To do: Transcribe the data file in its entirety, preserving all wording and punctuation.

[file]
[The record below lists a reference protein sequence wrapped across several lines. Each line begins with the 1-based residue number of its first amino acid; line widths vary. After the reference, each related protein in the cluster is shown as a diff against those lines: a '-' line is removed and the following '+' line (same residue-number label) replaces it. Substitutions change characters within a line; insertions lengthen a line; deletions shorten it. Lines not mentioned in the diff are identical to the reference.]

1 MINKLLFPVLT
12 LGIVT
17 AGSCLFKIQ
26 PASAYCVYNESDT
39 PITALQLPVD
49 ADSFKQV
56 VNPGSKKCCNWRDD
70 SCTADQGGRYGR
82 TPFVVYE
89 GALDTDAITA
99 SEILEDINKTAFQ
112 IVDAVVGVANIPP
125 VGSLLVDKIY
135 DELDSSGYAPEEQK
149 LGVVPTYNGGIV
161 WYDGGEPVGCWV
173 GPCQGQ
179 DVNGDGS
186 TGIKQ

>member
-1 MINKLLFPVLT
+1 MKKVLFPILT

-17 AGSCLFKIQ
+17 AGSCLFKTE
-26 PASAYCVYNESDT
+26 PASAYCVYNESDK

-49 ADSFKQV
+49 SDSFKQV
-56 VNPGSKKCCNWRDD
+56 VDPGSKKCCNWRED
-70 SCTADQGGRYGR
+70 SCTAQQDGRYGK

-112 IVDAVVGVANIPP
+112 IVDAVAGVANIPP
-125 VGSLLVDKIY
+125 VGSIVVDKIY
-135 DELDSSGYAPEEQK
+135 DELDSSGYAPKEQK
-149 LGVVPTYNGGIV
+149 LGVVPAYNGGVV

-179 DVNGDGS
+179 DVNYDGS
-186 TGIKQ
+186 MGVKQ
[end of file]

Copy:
[The record below lists a reference protein sequence wrapped across several lines. Each line begins with the 1-based residue number of its first amino acid; line widths vary. After the reference, each related protein in the cluster is shown as a diff against those lines: a '-' line is removed and the following '+' line (same residue-number label) replaces it. Substitutions change characters within a line; insertions lengthen a line; deletions shorten it. Lines not mentioned in the diff are identical to the reference.]

1 MINKLLFPVLT
12 LGIVT
17 AGSCLFKIQ
26 PASAYCVYNESDT
39 PITALQLPVD
49 ADSFKQV
56 VNPGSKKCCNWRDD
70 SCTADQGGRYGR
82 TPFVVYE
89 GALDTDAITA
99 SEILEDINKTAFQ
112 IVDAVVGVANIPP
125 VGSLLVDKIY
135 DELDSSGYAPEEQK
149 LGVVPTYNGGIV
161 WYDGGEPVGCWV
173 GPCQGQ
179 DVNGDGS
186 TGIKQ

>member
-1 MINKLLFPVLT
+1 MKKVLFPILT

-17 AGSCLFKIQ
+17 AGSCLFKTE
-26 PASAYCVYNESDT
+26 PASAYCVYNESDK

-49 ADSFKQV
+49 SDSFKQV
-56 VNPGSKKCCNWRDD
+56 VDPGSKKCCNWRED
-70 SCTADQGGRYGR
+70 SCTAQQDGRYGK

-112 IVDAVVGVANIPP
+112 IVDAVAGVANIPP
-125 VGSLLVDKIY
+125 VGSIVVDKIY
-135 DELDSSGYAPEEQK
+135 DELDSSGYAPKEQK
-149 LGVVPTYNGGIV
+149 LGVVPAYNGGVV

-179 DVNGDGS
+179 DVNYDGS
-186 TGIKQ
+186 MGVKQ